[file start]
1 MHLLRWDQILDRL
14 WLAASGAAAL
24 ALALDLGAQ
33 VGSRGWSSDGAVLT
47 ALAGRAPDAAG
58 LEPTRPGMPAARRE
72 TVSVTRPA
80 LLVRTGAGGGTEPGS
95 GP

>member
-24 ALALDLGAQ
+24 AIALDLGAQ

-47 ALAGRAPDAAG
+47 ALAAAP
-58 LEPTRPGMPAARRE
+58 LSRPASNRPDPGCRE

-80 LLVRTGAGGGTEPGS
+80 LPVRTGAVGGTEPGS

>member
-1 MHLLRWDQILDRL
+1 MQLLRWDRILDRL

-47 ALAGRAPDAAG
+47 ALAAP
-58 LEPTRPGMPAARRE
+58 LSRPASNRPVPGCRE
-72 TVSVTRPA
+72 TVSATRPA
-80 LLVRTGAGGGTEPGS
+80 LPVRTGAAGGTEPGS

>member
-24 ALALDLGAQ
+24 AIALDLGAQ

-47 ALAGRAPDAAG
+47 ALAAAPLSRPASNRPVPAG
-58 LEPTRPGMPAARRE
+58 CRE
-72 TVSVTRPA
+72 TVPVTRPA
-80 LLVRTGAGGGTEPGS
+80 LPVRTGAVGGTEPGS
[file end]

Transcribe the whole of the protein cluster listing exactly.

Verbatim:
1 MHLLRWDQILDRL
14 WLAASGAAAL
24 ALALDLGAQ
33 VGSRGWSSDGAVLT
47 ALAGRAPDAAG
58 LEPTRPGMPAARRE
72 TVSVTRPA
80 LLVRTGAGGGTEPGS
95 GP

>member
-24 ALALDLGAQ
+24 AIALDLGAQ

-47 ALAGRAPDAAG
+47 ALAAAP
-58 LEPTRPGMPAARRE
+58 LSRPASNRPDPGCRE

-80 LLVRTGAGGGTEPGS
+80 LPVRTGAVGGTEPGS

>member
-1 MHLLRWDQILDRL
+1 MQLLRWDRILDRL

-47 ALAGRAPDAAG
+47 ALAAP
-58 LEPTRPGMPAARRE
+58 LSRPASNRPVPGCRE
-72 TVSVTRPA
+72 TVSATRPA
-80 LLVRTGAGGGTEPGS
+80 LPVRTGAAGGTEPGS

>member
-24 ALALDLGAQ
+24 AIALDLGAQ

-47 ALAGRAPDAAG
+47 ALAAAPLSRPASNRPVPAG
-58 LEPTRPGMPAARRE
+58 CRE
-72 TVSVTRPA
+72 TVPVTRPA
-80 LLVRTGAGGGTEPGS
+80 LPVRTGAVGGTEPGS